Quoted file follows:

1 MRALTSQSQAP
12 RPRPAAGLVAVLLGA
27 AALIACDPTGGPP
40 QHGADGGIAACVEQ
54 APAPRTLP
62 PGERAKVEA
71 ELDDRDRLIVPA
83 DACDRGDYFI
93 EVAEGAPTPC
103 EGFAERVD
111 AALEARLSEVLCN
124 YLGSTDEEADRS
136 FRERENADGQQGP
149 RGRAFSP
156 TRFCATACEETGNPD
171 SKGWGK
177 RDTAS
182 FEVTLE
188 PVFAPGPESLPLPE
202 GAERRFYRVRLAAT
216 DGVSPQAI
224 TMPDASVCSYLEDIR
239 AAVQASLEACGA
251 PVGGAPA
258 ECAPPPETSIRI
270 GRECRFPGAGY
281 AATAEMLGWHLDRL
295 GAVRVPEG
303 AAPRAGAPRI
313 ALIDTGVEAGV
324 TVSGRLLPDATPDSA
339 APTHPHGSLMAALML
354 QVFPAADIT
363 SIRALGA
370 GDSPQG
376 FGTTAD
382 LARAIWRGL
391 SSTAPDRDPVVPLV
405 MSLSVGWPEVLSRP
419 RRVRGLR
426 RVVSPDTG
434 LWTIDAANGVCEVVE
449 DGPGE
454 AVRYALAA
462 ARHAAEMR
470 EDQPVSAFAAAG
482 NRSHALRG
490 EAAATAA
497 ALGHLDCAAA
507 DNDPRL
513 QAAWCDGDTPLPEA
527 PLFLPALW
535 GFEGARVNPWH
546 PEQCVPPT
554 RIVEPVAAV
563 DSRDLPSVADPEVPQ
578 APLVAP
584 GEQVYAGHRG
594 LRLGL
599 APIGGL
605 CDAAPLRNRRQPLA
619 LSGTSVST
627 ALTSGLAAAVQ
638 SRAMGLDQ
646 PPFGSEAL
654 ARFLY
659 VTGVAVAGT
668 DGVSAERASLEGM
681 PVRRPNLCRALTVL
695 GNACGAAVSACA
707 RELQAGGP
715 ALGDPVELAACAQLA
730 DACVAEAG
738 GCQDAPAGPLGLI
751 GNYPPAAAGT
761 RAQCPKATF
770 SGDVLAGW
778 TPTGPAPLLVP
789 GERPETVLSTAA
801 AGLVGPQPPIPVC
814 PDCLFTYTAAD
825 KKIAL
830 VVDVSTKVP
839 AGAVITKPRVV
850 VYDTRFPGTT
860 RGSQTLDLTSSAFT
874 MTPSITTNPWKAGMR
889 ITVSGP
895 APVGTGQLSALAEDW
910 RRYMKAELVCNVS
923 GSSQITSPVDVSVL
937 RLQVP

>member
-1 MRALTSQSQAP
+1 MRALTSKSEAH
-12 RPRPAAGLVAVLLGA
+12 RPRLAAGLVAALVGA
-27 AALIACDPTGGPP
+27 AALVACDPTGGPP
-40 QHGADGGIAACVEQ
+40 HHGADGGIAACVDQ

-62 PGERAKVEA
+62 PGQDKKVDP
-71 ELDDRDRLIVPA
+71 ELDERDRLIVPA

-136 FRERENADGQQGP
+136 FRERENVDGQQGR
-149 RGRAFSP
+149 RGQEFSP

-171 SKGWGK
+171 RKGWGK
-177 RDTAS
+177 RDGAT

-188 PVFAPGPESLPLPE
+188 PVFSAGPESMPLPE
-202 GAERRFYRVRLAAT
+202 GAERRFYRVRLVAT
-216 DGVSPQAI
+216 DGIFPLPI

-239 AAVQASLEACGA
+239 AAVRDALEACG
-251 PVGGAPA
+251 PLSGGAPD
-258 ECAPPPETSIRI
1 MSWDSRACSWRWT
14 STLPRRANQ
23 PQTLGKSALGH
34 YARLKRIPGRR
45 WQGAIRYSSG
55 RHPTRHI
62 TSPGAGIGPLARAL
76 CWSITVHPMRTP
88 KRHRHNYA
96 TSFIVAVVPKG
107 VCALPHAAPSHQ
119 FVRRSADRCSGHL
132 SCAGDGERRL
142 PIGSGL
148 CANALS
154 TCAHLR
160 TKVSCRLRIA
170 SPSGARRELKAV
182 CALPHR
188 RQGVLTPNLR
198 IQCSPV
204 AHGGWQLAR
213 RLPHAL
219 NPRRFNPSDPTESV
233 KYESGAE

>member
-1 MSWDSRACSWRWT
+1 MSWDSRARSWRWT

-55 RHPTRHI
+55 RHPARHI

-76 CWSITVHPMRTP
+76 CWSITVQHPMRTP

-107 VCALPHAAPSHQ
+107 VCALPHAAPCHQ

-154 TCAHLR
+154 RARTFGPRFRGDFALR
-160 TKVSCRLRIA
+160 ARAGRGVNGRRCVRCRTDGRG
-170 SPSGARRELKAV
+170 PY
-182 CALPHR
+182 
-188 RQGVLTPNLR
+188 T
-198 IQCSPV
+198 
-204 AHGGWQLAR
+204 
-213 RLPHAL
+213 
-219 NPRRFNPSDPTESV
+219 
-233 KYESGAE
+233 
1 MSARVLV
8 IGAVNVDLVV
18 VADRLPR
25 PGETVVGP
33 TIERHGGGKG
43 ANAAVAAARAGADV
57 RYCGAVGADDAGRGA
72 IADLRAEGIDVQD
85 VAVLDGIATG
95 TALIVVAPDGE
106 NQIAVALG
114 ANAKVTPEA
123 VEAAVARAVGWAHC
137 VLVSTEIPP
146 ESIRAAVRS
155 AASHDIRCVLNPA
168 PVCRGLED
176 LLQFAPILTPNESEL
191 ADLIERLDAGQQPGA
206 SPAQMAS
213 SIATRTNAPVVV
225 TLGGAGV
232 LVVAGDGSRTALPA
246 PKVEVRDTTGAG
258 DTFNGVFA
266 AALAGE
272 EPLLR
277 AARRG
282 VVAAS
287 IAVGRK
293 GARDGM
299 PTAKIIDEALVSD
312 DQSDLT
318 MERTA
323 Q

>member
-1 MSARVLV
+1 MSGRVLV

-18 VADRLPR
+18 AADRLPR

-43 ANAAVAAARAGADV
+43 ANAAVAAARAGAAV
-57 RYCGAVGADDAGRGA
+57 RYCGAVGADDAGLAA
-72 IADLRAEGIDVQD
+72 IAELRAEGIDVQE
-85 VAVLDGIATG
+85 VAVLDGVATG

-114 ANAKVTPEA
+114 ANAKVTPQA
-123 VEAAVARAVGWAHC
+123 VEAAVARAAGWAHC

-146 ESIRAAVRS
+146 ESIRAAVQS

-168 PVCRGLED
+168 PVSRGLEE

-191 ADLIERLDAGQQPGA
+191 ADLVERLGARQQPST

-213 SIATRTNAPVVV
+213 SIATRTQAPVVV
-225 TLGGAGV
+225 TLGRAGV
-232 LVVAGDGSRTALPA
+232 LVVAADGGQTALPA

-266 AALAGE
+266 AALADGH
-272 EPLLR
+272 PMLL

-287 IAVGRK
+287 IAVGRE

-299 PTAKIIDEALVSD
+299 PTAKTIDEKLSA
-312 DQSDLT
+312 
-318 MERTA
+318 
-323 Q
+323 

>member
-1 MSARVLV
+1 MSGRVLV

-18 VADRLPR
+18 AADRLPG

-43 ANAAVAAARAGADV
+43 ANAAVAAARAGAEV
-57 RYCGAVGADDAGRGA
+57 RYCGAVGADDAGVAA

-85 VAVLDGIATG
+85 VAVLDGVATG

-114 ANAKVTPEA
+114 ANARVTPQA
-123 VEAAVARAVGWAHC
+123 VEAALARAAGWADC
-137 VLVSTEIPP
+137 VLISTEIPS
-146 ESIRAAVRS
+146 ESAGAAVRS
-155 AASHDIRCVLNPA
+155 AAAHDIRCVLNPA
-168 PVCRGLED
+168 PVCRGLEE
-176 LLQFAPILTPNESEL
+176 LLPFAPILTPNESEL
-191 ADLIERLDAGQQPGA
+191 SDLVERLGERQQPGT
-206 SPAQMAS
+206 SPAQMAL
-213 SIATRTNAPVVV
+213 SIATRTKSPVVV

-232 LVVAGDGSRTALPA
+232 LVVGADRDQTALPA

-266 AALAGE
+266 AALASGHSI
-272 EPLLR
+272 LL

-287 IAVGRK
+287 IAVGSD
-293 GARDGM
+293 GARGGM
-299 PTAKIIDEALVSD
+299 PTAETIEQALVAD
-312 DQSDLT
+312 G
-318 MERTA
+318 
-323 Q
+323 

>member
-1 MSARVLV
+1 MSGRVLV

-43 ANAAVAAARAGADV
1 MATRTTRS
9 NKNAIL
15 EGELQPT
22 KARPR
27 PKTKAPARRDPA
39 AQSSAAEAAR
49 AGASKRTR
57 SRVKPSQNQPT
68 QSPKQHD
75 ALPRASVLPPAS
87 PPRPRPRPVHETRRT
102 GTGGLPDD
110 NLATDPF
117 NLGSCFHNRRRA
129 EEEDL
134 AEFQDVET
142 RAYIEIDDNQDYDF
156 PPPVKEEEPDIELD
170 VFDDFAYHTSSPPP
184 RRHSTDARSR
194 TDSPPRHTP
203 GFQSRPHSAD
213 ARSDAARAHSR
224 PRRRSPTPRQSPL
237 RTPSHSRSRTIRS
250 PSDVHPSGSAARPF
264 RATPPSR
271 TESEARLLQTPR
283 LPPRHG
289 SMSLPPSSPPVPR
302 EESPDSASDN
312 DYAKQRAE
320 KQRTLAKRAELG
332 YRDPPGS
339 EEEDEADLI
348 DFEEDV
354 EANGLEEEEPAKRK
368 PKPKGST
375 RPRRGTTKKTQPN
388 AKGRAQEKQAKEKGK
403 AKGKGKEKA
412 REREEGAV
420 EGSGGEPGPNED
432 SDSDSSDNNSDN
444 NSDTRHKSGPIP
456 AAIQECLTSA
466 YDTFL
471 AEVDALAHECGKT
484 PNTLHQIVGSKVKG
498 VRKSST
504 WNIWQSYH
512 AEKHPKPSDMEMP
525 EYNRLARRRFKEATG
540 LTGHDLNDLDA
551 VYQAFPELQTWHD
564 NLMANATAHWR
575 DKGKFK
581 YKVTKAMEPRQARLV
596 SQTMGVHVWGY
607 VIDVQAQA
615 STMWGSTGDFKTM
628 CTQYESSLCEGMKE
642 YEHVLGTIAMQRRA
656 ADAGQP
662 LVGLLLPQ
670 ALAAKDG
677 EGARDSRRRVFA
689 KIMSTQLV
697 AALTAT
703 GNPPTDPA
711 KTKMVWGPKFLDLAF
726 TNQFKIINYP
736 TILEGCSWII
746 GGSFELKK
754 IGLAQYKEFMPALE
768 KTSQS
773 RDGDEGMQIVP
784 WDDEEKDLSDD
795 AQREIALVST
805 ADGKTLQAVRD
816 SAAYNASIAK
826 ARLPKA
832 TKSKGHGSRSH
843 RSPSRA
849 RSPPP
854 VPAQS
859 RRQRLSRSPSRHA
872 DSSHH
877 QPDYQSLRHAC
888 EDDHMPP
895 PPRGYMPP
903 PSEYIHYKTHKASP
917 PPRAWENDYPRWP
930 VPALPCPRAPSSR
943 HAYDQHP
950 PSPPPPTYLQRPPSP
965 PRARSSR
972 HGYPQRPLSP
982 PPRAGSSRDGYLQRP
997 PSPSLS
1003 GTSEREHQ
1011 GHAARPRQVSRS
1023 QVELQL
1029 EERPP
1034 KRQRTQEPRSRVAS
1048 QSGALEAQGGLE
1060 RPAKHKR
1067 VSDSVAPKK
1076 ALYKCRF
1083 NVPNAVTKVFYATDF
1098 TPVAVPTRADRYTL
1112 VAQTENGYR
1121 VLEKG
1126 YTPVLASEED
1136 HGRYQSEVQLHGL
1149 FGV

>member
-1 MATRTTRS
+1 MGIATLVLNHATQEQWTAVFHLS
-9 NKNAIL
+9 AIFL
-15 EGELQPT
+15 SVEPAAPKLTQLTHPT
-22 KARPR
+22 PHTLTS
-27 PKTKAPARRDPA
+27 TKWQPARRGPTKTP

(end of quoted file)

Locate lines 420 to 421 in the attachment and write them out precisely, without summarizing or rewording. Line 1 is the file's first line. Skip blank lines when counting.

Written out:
1098 TPVAVPTRADRYTL
1112 VAQTENGYR